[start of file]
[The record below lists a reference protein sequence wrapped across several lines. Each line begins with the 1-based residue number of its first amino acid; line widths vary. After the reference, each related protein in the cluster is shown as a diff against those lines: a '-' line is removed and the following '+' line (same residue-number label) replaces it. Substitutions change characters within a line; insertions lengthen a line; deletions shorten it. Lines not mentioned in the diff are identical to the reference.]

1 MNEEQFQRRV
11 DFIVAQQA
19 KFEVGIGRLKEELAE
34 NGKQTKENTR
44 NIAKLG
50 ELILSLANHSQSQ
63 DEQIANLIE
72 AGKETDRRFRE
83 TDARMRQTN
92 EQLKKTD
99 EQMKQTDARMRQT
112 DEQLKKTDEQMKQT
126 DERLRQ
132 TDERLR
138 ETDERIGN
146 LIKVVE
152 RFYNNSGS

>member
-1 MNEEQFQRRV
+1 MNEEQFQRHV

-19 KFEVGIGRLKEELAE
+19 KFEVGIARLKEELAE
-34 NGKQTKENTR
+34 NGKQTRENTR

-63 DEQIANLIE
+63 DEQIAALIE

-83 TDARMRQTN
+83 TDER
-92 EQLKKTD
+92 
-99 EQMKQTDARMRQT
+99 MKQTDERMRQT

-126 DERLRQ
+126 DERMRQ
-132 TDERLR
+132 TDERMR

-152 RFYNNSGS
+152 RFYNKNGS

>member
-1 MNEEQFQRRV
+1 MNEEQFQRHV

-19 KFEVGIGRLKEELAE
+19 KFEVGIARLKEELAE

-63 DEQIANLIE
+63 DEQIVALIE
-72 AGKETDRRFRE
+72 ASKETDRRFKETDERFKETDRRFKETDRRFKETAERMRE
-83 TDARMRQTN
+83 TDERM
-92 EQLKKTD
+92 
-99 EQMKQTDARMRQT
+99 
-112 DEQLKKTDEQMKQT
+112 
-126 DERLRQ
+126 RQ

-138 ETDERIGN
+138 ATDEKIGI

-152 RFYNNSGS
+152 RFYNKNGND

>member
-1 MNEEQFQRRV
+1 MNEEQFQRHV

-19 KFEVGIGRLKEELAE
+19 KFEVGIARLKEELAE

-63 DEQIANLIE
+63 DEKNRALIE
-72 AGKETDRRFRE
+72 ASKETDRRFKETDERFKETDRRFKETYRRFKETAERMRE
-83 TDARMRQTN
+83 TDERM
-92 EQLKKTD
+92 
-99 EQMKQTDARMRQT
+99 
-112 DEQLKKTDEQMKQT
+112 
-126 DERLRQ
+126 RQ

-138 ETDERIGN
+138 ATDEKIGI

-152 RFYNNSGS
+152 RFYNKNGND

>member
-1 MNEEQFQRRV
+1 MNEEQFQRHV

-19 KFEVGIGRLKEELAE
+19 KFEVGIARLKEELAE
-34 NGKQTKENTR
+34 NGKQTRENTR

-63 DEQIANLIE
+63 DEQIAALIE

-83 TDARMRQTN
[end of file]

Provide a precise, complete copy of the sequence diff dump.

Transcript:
[The record below lists a reference protein sequence wrapped across several lines. Each line begins with the 1-based residue number of its first amino acid; line widths vary. After the reference, each related protein in the cluster is shown as a diff against those lines: a '-' line is removed and the following '+' line (same residue-number label) replaces it. Substitutions change characters within a line; insertions lengthen a line; deletions shorten it. Lines not mentioned in the diff are identical to the reference.]

1 MNEEQFQRRV
11 DFIVAQQA
19 KFEVGIGRLKEELAE
34 NGKQTKENTR
44 NIAKLG
50 ELILSLANHSQSQ
63 DEQIANLIE
72 AGKETDRRFRE
83 TDARMRQTN
92 EQLKKTD
99 EQMKQTDARMRQT
112 DEQLKKTDEQMKQT
126 DERLRQ
132 TDERLR
138 ETDERIGN
146 LIKVVE
152 RFYNNSGS

>member
-1 MNEEQFQRRV
+1 MNEEQFQRHV

-19 KFEVGIGRLKEELAE
+19 KFEVGIARLKEELAE
-34 NGKQTKENTR
+34 NGKQTRENTR

-63 DEQIANLIE
+63 DEQIAALIE

-83 TDARMRQTN
+83 TDER
-92 EQLKKTD
+92 
-99 EQMKQTDARMRQT
+99 MKQTDERMRQT

-126 DERLRQ
+126 DERMRQ
-132 TDERLR
+132 TDERMR

-152 RFYNNSGS
+152 RFYNKNGS

>member
-1 MNEEQFQRRV
+1 MNEEQFQRHV

-19 KFEVGIGRLKEELAE
+19 KFEVGIARLKEELAE

-63 DEQIANLIE
+63 DEQIVALIE
-72 AGKETDRRFRE
+72 ASKETDRRFKETDERFKETDRRFKETDRRFKETAERMRE
-83 TDARMRQTN
+83 TDERM
-92 EQLKKTD
+92 
-99 EQMKQTDARMRQT
+99 
-112 DEQLKKTDEQMKQT
+112 
-126 DERLRQ
+126 RQ

-138 ETDERIGN
+138 ATDEKIGI

-152 RFYNNSGS
+152 RFYNKNGND

>member
-1 MNEEQFQRRV
+1 MNEEQFQRHV

-19 KFEVGIGRLKEELAE
+19 KFEVGIARLKEELAE

-63 DEQIANLIE
+63 DEKNRALIE
-72 AGKETDRRFRE
+72 ASKETDRRFKETDERFKETDRRFKETYRRFKETAERMRE
-83 TDARMRQTN
+83 TDERM
-92 EQLKKTD
+92 
-99 EQMKQTDARMRQT
+99 
-112 DEQLKKTDEQMKQT
+112 
-126 DERLRQ
+126 RQ

-138 ETDERIGN
+138 ATDEKIGI

-152 RFYNNSGS
+152 RFYNKNGND

>member
-1 MNEEQFQRRV
+1 MNEEQFQRHV

-19 KFEVGIGRLKEELAE
+19 KFEVGIARLKEELAE
-34 NGKQTKENTR
+34 NGKQTRENTR

-63 DEQIANLIE
+63 DEQIAALIE

-83 TDARMRQTN